Earlier today, the FEI – the governing body of international equestrian sport – shared a press release announcing their pledge to sustainability and how they’ve worked toward making a greener sport.
“Equestrian sport is one of the most interested in conserving the environment because we are a truly global, Olympic and Paralympic sport that is in constant contact with our outstanding ambassador of nature – the horse,” FEI Secretary General Sabrina Ibáñez said.
“Not only does equestrian sport promote excellent social values, but it is also innovating and carrying further sustainable value to increase European mobility, promote green events, popular events and new educative programmes, and creating new fans”, MEP Hilde Vautmans said. “As such, equestrian sport perfectly meets today’s values of welfare, social coherence and sustainability.”
And how does the FEI plan to meet these green initiatives? Supposedly, by making their headquarters in Switzerland “green certified”.
“Greening” an office which houses less than 100 employees and claiming to be committed to sustainable values is one of the most appallingly laughable proclamations I’ve heard in awhile, and in a year as bizarre as 2017, that’s saying something.
The FEI has continually pushed, funded, and approved events year round which require FEI riders to fly themselves and their horses around the world to qualify for and then participate in international events – with complete disregard for minimizing the amount of air travel.
Why does this matter? Take this statistic from the New York Times: One direct, round-trip flight between Los Angeles and New York generates 20% of the greenhouse gas that the average car emits over an entire year.
What gives air travel such a huge carbon footprint? Partly it’s the amount of fuel expended for every flight, but it’s also the emission of heat, particulates, and burned gases entering the atmosphere. All the data that we could find on aircraft and sustainability was focused primarily on per-passenger exhaust, but just imagine what the statistics are for horse freight.
One study by the World Bank says that just traveling in business class instead of in coach can contribute to as much as three times the carbon emissions, so just imagine what the impact is of freight space for a 2,000 pound horse and all their gear.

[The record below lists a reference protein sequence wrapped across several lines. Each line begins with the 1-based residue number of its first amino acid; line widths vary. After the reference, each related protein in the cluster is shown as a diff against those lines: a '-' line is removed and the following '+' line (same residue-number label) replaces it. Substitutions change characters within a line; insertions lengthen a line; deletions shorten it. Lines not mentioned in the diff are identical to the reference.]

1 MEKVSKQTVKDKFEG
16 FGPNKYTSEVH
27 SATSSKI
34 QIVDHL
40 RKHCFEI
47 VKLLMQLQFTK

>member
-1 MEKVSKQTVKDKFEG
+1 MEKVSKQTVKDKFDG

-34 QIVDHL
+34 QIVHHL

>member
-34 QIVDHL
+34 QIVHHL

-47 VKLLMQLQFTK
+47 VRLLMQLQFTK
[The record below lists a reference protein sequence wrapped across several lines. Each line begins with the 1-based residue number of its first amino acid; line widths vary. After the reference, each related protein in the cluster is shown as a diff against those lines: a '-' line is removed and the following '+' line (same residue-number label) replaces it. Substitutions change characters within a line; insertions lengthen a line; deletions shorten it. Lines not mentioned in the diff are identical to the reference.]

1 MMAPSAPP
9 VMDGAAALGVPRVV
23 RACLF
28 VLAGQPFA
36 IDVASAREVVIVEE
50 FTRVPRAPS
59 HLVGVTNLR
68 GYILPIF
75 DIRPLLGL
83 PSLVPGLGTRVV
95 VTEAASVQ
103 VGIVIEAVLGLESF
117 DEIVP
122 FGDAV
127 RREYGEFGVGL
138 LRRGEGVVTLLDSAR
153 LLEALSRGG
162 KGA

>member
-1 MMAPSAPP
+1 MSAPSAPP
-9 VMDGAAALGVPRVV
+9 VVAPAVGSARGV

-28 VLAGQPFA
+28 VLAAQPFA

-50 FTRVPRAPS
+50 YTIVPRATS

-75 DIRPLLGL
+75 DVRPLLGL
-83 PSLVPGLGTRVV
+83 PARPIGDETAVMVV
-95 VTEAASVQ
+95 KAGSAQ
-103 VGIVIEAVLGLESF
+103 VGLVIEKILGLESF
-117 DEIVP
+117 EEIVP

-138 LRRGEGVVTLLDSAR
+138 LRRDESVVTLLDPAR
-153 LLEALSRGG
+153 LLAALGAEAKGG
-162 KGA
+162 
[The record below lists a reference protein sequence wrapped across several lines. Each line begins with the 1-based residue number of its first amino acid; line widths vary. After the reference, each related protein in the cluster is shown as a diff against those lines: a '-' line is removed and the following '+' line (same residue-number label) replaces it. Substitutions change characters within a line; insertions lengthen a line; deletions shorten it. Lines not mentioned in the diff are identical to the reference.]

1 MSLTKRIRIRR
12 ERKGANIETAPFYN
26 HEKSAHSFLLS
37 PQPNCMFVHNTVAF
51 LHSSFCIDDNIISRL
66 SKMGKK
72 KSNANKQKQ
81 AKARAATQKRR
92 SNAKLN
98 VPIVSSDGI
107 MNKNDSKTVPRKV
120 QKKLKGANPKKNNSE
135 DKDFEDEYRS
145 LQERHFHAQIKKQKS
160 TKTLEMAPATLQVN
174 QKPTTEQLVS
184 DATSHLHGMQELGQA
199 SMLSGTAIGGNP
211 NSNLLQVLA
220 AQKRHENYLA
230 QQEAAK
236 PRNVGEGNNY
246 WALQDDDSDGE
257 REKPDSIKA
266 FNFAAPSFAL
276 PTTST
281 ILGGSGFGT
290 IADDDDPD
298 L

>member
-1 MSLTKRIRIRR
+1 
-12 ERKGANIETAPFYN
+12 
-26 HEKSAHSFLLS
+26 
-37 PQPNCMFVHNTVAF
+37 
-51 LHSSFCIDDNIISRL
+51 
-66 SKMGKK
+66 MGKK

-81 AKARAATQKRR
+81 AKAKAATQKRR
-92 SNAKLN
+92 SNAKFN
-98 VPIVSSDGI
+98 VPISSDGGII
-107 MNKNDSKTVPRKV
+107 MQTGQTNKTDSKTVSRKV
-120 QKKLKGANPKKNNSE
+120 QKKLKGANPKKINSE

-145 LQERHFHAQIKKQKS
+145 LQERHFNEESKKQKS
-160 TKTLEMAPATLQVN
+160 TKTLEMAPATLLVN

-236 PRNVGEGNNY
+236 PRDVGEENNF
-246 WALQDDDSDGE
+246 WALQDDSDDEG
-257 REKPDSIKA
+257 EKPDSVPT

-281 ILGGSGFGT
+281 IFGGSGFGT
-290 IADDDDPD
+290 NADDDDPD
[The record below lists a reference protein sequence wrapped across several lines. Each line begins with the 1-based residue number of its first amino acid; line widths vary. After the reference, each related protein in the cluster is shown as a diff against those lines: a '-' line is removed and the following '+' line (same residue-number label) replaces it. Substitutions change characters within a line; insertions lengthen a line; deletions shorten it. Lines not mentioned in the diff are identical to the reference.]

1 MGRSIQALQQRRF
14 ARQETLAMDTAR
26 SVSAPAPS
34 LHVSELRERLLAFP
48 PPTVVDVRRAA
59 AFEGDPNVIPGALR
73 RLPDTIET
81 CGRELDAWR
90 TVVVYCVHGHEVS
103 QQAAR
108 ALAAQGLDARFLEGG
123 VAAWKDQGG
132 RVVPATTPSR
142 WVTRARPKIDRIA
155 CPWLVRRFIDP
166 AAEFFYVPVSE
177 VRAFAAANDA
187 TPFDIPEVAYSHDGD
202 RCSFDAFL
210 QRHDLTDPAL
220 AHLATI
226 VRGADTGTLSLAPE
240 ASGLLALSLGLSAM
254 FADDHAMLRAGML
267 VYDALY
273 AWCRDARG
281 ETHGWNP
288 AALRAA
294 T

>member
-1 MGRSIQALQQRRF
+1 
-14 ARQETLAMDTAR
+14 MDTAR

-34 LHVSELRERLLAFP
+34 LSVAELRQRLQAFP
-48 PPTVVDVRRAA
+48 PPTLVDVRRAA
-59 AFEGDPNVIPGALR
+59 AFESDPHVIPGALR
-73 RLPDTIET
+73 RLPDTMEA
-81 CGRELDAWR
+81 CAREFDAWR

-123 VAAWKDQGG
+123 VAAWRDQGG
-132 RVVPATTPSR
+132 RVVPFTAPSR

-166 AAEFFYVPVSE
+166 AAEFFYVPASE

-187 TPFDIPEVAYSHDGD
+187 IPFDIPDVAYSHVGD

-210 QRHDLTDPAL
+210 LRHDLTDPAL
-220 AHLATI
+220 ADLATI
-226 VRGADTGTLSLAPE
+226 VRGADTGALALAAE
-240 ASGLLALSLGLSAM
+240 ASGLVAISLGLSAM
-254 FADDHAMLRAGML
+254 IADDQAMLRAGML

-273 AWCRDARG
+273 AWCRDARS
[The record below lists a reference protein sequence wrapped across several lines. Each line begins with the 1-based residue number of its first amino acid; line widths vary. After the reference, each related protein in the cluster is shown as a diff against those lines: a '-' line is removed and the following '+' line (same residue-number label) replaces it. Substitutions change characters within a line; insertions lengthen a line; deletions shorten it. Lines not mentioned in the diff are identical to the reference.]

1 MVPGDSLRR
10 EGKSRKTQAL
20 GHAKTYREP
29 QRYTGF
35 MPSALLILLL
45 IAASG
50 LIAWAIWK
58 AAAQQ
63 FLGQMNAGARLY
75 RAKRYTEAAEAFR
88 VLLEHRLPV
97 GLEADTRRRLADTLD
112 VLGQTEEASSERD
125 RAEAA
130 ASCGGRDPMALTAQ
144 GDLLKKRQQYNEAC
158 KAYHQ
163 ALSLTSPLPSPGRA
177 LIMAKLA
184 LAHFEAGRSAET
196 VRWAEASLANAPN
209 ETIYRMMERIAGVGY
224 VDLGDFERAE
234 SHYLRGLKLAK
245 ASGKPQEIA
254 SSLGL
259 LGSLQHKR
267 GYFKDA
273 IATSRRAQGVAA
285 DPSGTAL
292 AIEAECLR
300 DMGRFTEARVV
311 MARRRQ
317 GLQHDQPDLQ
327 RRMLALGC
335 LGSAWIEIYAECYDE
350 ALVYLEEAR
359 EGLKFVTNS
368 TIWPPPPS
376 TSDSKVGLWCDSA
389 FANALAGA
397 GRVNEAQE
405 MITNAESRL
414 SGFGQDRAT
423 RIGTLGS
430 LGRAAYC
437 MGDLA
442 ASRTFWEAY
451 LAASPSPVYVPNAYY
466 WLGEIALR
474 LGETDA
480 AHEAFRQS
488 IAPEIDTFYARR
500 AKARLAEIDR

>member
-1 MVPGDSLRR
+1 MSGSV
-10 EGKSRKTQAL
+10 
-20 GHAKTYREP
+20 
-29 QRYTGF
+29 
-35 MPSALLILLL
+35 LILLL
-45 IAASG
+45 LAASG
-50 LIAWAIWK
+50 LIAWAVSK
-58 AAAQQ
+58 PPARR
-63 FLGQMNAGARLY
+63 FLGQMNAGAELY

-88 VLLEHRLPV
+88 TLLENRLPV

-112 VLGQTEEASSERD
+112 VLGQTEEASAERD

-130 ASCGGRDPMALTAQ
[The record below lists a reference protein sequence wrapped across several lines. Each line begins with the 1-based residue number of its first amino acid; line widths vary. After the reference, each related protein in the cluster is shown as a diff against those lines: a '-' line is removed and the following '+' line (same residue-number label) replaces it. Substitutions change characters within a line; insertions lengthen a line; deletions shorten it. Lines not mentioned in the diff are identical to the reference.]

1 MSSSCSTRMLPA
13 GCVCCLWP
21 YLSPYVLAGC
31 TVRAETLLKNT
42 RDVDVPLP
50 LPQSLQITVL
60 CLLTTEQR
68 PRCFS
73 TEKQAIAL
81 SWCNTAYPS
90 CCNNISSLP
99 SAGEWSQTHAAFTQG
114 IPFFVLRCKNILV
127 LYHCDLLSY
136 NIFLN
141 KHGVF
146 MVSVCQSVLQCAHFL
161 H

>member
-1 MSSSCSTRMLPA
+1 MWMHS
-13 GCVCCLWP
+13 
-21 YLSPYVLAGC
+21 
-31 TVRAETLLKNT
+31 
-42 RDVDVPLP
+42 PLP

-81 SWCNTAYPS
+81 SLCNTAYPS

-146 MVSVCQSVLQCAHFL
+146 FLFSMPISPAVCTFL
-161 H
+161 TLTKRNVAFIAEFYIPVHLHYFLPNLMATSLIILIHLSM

Not to mention grooms, officials, spectators and yes, even members of the press flying to cover the event.
Next, there’s the truck shipping from each airport and to the venue. With most hauling trucks and semis getting around 8-15 miles per gallon and an average of 150 horses at each FEI show jumping event and maybe hauling 5-15 horses at a time, that’s no small matter.
Add in all the plastic water bottles that are carelessly tossed at an event, people driving to the venue (which often aren’t accessible by public transit), the cheap free swag made in China that’s ultimately usually thrown away, the manure/bedding disposal, the unused feed, the arena watering, and the thousands of sheets of paper, posters, and programs produced over a five-day period, and the environmental impact of putting on an FEI event is almost certainly staggering.
While certain measures can make small dents in the overall impact of sporting events (digital ticketing, choosing flights with more eco-friendly fuel, etc.), environmentalists are unanimous that the single biggest impact that we can have on reducing our carbon footprint when flying is to just do it less.
Researchers suggest that taking less flights is the third-best thing you can do for the environment after having less children and selling your car.
So when the FEI says they’re taking the lead in sustainability by having a “green” headquarters, it’s kind of like McDonald’s saying they’re taking the lead in fighting obesity by offering salads in the Corporate Cafeteria.
If the FEI really wants to put a dent in greenhouse gases and alter their role in global warming, consider a complete reworking of things like the Global Champions Tour, the qualification system for the World Cup and Nations Cup, and Heaven forbid, perhaps a real off-season for horses and riders. Even a two-month moratorium on global events each year would significantly impact the amount of travel that horses and riders are making, but I’m not holding my breath.
In the meantime, everyday citizens of the horse world should be doing everything possible to limit our own contributions – responsible manure disposal, buying fuel-efficient hauling vehicles, limiting the amount of shows we attend or at least trying to combine or connect trips whenever possible. If a show doesn’t offer recycling, request that they do or take your recyclables home with you. And if it matters to you, express your concerns to the governing bodies of your sport and let them know that it matters.
As for the FEI, I hope they’ll make me eat my words and demonstrate real acknowledgement and action on their role in the future health of the planet – The beautiful blue dot which has so graciously sustained us and our horses for millennia. Heaven knows there won’t be any show jumping on Mars.